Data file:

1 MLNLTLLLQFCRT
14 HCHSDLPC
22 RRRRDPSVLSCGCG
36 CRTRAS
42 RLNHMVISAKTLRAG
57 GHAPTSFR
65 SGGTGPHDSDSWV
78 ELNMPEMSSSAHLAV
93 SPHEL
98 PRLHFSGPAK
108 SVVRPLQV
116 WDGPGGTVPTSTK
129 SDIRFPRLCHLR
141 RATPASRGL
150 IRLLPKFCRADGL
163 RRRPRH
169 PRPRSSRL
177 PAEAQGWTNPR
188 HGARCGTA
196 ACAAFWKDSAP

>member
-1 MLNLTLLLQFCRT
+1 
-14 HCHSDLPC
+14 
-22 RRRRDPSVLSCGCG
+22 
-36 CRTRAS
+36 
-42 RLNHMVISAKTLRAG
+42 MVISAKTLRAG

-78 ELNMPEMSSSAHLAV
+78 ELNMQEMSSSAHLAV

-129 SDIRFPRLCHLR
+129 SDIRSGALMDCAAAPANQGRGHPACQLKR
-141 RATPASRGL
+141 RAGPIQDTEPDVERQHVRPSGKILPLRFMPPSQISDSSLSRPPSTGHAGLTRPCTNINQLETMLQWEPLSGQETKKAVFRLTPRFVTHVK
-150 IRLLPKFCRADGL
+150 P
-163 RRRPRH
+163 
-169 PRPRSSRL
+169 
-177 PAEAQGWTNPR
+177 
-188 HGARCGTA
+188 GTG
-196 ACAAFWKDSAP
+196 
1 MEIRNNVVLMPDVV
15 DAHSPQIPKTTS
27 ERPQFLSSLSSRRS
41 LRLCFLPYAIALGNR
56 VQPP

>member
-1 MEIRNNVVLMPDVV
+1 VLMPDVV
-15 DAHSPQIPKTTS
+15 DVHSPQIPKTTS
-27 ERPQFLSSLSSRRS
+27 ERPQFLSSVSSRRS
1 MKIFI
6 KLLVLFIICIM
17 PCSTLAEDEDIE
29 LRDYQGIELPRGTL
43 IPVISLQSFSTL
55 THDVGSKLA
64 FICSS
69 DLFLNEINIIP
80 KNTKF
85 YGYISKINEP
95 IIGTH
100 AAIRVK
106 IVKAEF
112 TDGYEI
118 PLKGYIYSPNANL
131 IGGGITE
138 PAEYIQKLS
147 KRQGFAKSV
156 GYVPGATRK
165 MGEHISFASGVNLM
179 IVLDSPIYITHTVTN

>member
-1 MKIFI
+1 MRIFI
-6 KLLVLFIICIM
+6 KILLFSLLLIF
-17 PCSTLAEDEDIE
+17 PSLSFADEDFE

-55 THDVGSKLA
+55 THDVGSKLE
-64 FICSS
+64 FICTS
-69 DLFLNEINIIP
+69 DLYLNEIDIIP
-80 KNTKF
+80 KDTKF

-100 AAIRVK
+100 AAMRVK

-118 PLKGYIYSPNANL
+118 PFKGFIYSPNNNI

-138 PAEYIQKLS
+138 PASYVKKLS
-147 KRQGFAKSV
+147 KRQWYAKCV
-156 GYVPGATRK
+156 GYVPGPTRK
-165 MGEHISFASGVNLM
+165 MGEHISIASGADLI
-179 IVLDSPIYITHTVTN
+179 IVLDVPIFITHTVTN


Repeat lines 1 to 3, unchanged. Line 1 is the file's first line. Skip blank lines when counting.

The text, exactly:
1 MLNLTLLLQFCRT
14 HCHSDLPC
22 RRRRDPSVLSCGCG